They melted the ice at Capital Centre yesterday and consigned to storage 18,000 painter's caps that were to have been distributed at Saturday's first-ever home playoff game. For the seventh straight season, the Washington Capitals are waiting until next year.
What next year will bring is the subject of much conjecture, since there have been reports that owner Abe Pollin is actively seeking to sell the hockey club. Pollin did nothing to dispell that possibility yesterday when he was unavailable to the media and said that he would stay that way no matter how long the reporter waited at the foot of the stairway to his office.
General Manager Max McNab and Coach Gary Green looked toward a somewhat uncertain future, because they had not heard from Pollin since Toronto edged the Capitals out of the National Hockey League's final playoff berth Sunday night. Each has two years remaining on his contract, the result of extensions granted by Pollin last summer.
"In the structure of our business, whether you get 72 points or 70 makes such a dramatic difference in the outlook of the franchise, it's scary," MaNab said. "Every guy on our club can look back to a game where he could have broken a tie or created a tie. It makes for a nightmarish summer.
"Hockey has been my life, maybe too much, and I've been lucky to have a good wife to raise the kids. They disbar lawyers or doctors if they don't work at their trade, but I'm not afraid of the future in that regard. It's frustrating and not the happiest time of our life because of the problems.
"We make reasonable progress and a hidden hand rises up to smite us occasionally. I'll never walk away from this position. I can honestly say we've tried to take advantage of every opportunity where talent is concerned."
McNab said Pollin never had issued an ultimatum with regard to the team making the playoffs.
"Mr. Pollin does not operate in that manner; he gives encouragement rather than ultimatums," McNab said. "I haven't talked to him, but I know he'll be as devastated as we all are. No question, we were mentally and budgetwise geared to making the playoffs."
Green seemed shattered Sunday night after Toronto's victory cost the Capitals the playoff berth he had guaranteed in February, even though the team topped by one the 69 points he had established as a goal. Yesterday, though, he was his normal analytical self, already looking ahead to next fall.
"Last night I felt a wet dishrag," Green said. "This morning I lay there and thought about it, and I realized nothing will change the past. If I moped around today and thought, 'If I'd done this' or 'maybe I should have done that,' I'd go bonkers.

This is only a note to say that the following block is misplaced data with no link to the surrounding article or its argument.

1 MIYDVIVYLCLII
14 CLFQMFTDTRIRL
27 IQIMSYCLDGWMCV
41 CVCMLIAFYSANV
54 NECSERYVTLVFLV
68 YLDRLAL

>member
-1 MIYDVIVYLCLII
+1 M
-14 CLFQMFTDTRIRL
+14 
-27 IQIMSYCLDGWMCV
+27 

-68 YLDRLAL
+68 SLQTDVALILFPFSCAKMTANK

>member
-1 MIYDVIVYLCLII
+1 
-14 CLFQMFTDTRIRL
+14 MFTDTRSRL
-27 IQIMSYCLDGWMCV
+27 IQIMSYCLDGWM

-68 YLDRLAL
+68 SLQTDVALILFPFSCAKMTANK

"One encouraging thing, we didn't choke under pressure, and that's important to this hockey club. We showed tremendous signs under pressure, winning in Boston, in Philadelphia and that last key game (over Detroit), no matter against whom. We've been tight in the past and this time we exploded the opposite way. There were good signs that we can cope and handle pressure."
As to his future status, Green said, "As a professional hockey coach, as far as our job goes, I don't have any real idea of what other people are thinking. Sometimes I lose a little sleep, or a lot of sleep, and it popped through my mind last night and during January and February.
"I don't have a wealth of experience, but I know you can't let that dominate your thinking. You have to spend your time thinking about better ways to do your job, not about losing it."
For his past, McNab fully endorsed Green, saying, "He has an absorbing type of mind and he learns from experience and mistakes. He wants to be the best. I hate to see a 27-year-old coach in two years become 47. This is two years in a row we've gone down to the last game, and that doesn't seem possible. Gary is an eternal optimist and I'd hate to see that shattered."
McNab sees an offensive defenseman and a high-scoring left wing as the team's key requirements for next year, assuming Mike Palmateer can handle the bulk of the goaltending.
"Ideally, I'd like to get a 60- or 70- point defenseman, who can do it both ways and give us a little more imaginative movement back there," McNab said. "With two 50 goalers playing on different lines, we have a pretty good start up front, but overall we could use a little more offense. A left wing (Mike) Gartner would be nice."
Right wing Gartner, 48 goals, and center Dennis Maruk, 50, will be occupying a lot of negotiator Peter O'Malley's time, because both will be entering the option years of their contracts, along with Bengt Gustafsson, a forward of limitless potential if he can escape the injury bug.
Decisions must be made on several players who are completing their contractual obligations, including right wing Mark Lofthouse, the American League scoring champion; goalie Gary Inness and Hershey forwards Eddy Godin, Archie Henderson and Claude Noel.
Defenseman Rick Smith announced his retirement, watching his last game from a sky suite, but McNab said, "I don't like to see anymore make a decision in the heat of the moment. It has been a disappointing, frustrating year for him, but there were moments where he added quite a bit."
Gartner, Maruk, defenseman Rick Green and captain Ryan Walter left yesterday for Sweden, where they will play for Canada in the World Ice Hockey Championships. Palmateer was invited but declined. He will undergo arthroscopy on his right knee and probably will need minor surgery, Gustafsson will play for Sweden in the tournament.
Inness and defenseman Darren Veitch, both called up by the Capitals under emergency conditions, returned to Hershey, which begins defense of the Calder Cup Wednesday against New Haven.